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In ‘Shithouse,’ Even Sensitive Good Guys Have to Learn to Grow Up

This story of a lonely, homesick college freshman who thinks he may have found a romantic connection explores the anxiety of showing vulnerability — and living with the consequences if things don’t work out.

Early on in Shithouse, the main character Alex does two things no male college freshman should ever do: He has a conversation with his stuffed animal and cries. I say “should” because I think a lot of us who went far away from home for college understood instinctively that there were certain “dos” and “don’ts” about surviving the experience at a new school with new people in a new city. Guys are so conditioned to act like nothing fazes them — they certainly don’t get homesick, god forbid — that it’s considered social suicide to show any sign of weakness in that environment.

Which is why it’s so remarkable to watch Alex reveal such naked vulnerability. Of course, he hides it from the people around him — like his doofus roommate Sam (Logan Miller), who’s trying very hard to prove what a party-hearty bro he is. Because Alex is played by Cooper Raiff, who also wrote, directed, produced and co-edited Shithouse, it’s tempting to read this story as autobiography, and certainly the film’s sensitive, emotional tone seems to stem directly from Alex’s gentle demeanor. (For the record, Raiff has said, “Alex is myself stripped away a ton. I have, way deep down, this really huge, massive caring bone in my body. I just want to love and like taking care of people.”) No surprise, then, that this slight, understated low-budget drama is about the dangers of opening yourself up to other people — and the consequences when you try and fail.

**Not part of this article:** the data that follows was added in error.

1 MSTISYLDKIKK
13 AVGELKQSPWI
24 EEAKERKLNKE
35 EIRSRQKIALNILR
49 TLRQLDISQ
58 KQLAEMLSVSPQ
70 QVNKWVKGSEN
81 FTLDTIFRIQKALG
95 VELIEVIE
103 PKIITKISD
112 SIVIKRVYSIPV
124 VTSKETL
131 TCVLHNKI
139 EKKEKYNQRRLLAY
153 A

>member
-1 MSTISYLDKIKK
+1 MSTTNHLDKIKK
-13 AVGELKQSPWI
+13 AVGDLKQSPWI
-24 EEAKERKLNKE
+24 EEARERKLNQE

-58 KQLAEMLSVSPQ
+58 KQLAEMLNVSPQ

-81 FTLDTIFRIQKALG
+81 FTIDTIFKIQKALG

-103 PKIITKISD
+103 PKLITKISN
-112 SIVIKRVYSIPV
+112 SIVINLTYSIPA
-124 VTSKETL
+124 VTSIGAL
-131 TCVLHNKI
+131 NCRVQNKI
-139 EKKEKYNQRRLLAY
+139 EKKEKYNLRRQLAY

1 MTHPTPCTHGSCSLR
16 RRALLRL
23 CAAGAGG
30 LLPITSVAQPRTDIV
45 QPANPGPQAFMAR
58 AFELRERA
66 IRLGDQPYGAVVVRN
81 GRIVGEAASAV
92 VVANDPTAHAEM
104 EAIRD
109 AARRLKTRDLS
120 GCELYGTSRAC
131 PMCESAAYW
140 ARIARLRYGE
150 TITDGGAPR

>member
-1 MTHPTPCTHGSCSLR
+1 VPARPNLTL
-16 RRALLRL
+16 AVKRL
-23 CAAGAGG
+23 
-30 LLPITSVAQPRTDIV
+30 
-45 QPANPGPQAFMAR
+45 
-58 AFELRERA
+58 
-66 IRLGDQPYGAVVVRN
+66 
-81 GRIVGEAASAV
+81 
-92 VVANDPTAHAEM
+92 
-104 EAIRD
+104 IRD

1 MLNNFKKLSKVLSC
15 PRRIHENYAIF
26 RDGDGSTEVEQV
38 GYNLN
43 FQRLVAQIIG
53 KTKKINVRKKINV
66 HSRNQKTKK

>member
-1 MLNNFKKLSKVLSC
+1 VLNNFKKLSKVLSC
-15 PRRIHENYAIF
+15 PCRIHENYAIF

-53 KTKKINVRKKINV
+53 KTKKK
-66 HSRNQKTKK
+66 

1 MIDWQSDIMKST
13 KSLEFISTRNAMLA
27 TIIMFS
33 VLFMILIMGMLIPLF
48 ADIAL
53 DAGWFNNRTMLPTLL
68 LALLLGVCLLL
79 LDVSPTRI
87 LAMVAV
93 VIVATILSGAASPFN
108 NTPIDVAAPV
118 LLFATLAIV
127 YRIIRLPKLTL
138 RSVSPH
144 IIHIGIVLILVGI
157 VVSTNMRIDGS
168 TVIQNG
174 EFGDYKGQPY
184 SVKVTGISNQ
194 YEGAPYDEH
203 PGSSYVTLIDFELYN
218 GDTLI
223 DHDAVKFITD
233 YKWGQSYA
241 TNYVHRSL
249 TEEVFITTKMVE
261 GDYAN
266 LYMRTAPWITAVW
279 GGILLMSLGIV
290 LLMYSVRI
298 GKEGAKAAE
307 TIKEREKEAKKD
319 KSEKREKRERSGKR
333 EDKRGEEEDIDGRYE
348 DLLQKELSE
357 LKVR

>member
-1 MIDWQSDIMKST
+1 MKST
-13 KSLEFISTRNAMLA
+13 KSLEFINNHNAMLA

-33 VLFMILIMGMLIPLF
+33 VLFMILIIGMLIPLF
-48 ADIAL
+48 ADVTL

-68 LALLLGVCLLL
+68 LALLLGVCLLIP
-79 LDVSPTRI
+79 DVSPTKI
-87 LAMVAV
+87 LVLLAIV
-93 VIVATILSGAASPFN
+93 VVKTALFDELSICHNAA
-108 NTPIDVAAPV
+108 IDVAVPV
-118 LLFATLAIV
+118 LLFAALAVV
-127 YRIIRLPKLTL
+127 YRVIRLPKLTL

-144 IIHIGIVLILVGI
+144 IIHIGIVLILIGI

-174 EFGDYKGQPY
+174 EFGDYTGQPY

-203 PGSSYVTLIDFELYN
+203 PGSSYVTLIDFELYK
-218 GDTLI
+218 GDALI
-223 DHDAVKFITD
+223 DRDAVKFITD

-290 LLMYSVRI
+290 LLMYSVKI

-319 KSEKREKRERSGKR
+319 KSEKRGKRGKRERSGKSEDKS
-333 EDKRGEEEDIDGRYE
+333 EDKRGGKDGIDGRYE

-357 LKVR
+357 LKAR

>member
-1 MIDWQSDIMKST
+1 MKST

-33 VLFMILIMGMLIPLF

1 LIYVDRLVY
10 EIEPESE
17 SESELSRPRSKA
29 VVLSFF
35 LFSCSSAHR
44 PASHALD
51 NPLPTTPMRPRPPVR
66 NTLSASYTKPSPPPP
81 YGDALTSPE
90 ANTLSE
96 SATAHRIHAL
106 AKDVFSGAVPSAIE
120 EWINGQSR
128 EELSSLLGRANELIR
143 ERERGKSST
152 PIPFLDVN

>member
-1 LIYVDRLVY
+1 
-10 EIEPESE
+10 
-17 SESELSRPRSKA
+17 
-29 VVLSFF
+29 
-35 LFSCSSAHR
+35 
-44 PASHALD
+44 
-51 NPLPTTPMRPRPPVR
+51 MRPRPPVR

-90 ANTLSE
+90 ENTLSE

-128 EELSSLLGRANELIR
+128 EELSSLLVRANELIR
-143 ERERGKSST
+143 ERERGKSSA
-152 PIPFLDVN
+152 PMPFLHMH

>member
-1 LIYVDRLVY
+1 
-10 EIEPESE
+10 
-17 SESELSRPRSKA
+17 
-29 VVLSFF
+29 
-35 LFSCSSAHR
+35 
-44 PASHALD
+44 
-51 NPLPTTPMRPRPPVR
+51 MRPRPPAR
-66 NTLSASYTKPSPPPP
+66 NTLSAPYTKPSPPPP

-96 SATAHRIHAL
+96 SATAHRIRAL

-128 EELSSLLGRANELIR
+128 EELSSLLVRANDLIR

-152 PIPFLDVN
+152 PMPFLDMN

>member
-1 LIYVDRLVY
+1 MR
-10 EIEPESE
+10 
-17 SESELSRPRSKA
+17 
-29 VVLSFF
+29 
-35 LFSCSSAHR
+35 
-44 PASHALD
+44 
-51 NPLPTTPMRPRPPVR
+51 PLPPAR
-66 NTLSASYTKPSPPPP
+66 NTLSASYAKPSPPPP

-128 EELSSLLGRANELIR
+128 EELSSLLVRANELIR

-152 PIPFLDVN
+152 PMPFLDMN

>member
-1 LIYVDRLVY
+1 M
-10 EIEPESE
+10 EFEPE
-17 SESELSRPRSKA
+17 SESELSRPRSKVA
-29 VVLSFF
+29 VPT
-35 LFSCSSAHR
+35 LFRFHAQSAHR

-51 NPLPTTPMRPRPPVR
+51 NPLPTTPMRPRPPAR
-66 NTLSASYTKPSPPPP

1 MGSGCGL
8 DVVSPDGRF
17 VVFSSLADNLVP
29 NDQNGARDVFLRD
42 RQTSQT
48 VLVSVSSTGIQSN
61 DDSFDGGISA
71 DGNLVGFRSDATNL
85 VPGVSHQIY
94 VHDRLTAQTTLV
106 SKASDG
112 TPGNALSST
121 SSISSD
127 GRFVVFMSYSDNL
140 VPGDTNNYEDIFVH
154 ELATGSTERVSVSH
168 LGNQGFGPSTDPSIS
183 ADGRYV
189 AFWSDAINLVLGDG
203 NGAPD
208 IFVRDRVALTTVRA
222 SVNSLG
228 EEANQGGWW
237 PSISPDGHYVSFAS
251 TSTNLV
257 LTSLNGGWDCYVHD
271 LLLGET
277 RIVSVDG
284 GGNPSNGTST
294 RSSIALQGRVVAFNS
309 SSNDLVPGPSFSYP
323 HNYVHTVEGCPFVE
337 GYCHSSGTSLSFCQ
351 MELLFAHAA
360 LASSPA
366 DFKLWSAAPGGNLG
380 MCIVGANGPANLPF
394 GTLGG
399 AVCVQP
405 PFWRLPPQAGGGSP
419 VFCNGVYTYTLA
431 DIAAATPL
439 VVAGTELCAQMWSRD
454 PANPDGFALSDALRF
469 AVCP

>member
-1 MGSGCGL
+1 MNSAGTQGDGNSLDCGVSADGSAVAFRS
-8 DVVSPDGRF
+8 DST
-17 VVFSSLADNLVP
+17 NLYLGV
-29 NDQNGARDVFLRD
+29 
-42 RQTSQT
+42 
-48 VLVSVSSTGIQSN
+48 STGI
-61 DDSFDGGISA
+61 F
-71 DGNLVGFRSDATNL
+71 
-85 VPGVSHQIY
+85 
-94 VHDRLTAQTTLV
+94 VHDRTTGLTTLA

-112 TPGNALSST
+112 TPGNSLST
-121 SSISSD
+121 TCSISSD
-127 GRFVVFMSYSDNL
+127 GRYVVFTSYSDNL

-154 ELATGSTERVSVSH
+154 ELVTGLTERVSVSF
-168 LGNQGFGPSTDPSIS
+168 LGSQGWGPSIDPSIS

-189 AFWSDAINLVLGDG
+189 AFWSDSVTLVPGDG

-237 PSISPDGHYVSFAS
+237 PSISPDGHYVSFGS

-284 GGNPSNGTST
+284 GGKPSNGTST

Six months into his freshman year, Alex has, by his own admission, no friends. Going to school in L.A., he frequently calls home to Dallas to talk to his widowed mom (Amy Landecker), needing to hear a friendly voice. (His stuffed puppy communicates with him through subtitles we see on screen, speaking Alex’s most forbidden thoughts — specifically, the idea of transferring to a college closer to where he grew up.) Alex seems friendly and likable enough, but he hasn’t entirely adjusted to the idea that college is his new home, and so he’s not quite there, disconnected from everyone around him while drowning in his isolation and homesickness.

That’s when things start looking up. After getting locked out of his room, he asks for help from his R.A. Maggie (Dylan Gelula), a sophomore who, like every R.A. that has ever existed, doesn’t seem particularly interested in her residents. (For example, she doesn’t even know Alex’s name.) Their brief encounter leads to a later run-in at a Friday night party off-campus, where they quickly realize that they’re the only interesting people there. Rather than staying, they go off together to talk and get to know one another. 

Eventually, they end up back at her room. In that yeah-sure-why-not way that hookups often occur in college, they start making out, just ‘cause, and engage in some pretty awkward sex. But instead of that being it, they decide that they don’t want the evening to end. On the pretense of finding a proper outdoor burial spot for Maggie’s tiny pet turtle, they take a night stroll, meeting random strangers and discussing their lives.